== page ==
Edward Buzzell was an American film director whose credits include Child of Manhattan for Columbia Pictures, for Metro-Goldwyn-Mayer, the Marx Brothers films At the Circus and Go West, the musicals Best Foot Forward with Lucille Ball, Song of the Thin Man with Myrna Loy, Neptune's Daughter with Esther Williams, Easy to Wed, starring Van Johnson and Ball. Buzzell was born in Brooklyn, he appeared in vaudeville and on Broadway, was hired to star in the 1929 film version of George M. Cohan's Little Johnny Jones with Alice Day. Buzzell appeared in a few Vitaphone shorts, the two-strip Technicolor short The Devil's Cabaret as Satan's assistant, he wrote screenplays in the early 1930s and produced the popular The Milton Berle Show which premiered on television in 1948. In 1926, Buzzell married actress Ona Munson, who played Belle Watling in Gone with the Wind, they divorced in 1931. He married socialite Sara Clark on August 11, 1934, but the marriage only lasted five weeks before she left him, he married actress Lorraine Miller on December 10, 1949.
He died in Los Angeles in 1985 at the age of 89. As Actor Midnight Life Little Johnny Jones The Devil's Cabaret The Big Timer Virtue Edward Buzzell on IMDb
Leonard "Chico" Marx was an American comedian, musician and film star. He was a member of the Marx Brothers, his persona in the act was that of a charming, uneducated but crafty con artist of rural Italian origin, who wore shabby clothes and sported a curly-haired wig and Tyrolean hat. On screen, Chico is in alliance with Harpo as partners in crime, is frequently seen trying to con or outfox Groucho. Leonard was the oldest of the Marx Brothers to live past early childhood. In addition to his work as a performer, he played an important role in the management and development of the act in its early years, he was born on March 22, 1887. Billing himself as Chico, he used an Italian persona for his onstage character, his non-Italian-ness was referred to twice on film. In their second feature, Animal Crackers, he recognizes someone he knows to be a fish peddler impersonating a respected art collector: Ravelli: "How is it you got to be Roscoe W. Chandler?" Chandler: "Say, how did you get to be an Italian?"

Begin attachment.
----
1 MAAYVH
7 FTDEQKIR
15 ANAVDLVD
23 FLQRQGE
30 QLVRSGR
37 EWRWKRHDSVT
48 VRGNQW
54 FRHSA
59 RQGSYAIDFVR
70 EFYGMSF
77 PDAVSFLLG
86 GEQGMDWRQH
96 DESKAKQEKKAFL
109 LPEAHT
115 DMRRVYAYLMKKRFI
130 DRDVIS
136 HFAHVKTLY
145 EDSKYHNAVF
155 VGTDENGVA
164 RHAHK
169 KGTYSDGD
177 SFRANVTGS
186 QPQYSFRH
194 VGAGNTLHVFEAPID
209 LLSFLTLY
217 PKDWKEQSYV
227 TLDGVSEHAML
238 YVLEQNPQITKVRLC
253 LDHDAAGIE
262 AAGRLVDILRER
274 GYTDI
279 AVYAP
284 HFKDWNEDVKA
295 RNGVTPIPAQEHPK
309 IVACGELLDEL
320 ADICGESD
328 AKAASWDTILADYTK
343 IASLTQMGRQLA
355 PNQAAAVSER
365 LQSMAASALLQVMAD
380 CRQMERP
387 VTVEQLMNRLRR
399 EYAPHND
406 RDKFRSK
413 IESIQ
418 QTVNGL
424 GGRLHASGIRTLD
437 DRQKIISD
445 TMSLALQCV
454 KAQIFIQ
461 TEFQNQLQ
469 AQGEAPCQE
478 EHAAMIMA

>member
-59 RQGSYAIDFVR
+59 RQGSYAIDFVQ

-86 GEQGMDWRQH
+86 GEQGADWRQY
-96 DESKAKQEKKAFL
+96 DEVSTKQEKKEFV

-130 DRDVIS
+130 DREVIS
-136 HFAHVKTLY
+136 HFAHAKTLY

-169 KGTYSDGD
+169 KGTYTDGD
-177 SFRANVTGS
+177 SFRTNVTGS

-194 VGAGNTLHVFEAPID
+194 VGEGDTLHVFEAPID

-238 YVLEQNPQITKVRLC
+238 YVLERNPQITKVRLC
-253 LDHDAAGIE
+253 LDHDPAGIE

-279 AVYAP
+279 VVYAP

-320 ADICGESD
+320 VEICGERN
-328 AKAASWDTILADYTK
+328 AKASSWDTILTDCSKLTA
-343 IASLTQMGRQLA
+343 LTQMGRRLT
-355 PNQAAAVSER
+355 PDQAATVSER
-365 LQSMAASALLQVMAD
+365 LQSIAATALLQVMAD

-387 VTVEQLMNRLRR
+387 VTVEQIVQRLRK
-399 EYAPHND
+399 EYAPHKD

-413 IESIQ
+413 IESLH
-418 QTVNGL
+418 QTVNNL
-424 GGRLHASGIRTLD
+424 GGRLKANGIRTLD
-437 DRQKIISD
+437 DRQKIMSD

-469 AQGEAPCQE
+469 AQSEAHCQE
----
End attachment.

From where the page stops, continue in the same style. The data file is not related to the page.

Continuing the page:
Ravelli: "Never mind—whose confession is this?" In A Night at the Opera, which begins in Italy, his character, claims not to be Italian, eliciting a surprised look from Groucho: Driftwood: "Well, things seem to be getting better around the country." Fiorello: "I don't know, I'm a stranger here myself." A scene in the film Go West, in which Chico attempts to placate an Indian chief of whom Groucho has run afoul, has a line that plays a bit on Chico's lack of Italian nationality, but is more or less proper Marxian wordplay: S. Quentin Quayle: "Can you talk Indian?"Joe Panello: "I was born in Indianapolis!" There are moments, where Chico's characters appear to be genuinely Italian. Chico's character is assumed to be dim-witted, as he misunderstands words spoken by other characters. However, he gets the better of the same characters by extorting money from them, either by con or blackmail. Chico was a talented pianist, he started playing with only his right hand and fake playing with his left, as his teacher did so herself.
Chico acquired a better teacher and learned to play the piano correctly. As a young boy, he gained jobs playing piano to earn money for the Marx family. Sometimes Chico worked playing in two places at the same time, he would acquire the first job with his piano-playing skills, work for a few nights, substitute Harpo on one of the jobs. In the brothers' last film, Love Happy, Chico plays a piano and violin duet with'Mr. Lyons'. Lyons plays some ornate riffs on the violin. In a record album about the Marx Brothers, narrator Gary Owens stated that "although Chico's technique was limited, his repertoire was not." The opposite was true of Harpo, who could play only two tunes on the piano, which thwarted Chico's scam and resulted in both brothers' being fired. Groucho Marx once said. Instead, before performances he soaked his fingers in hot water, he was known for'shooting' the keys of the piano. He played passages with his thumb up and index finger straight, as part of the act. Other examples of his keyboard flamboyance are found in A Night at the Opera, where he played the piano for a group of delighted children, A Night in Casablanca, where he played a rendition of "The Beer Barrel Polka".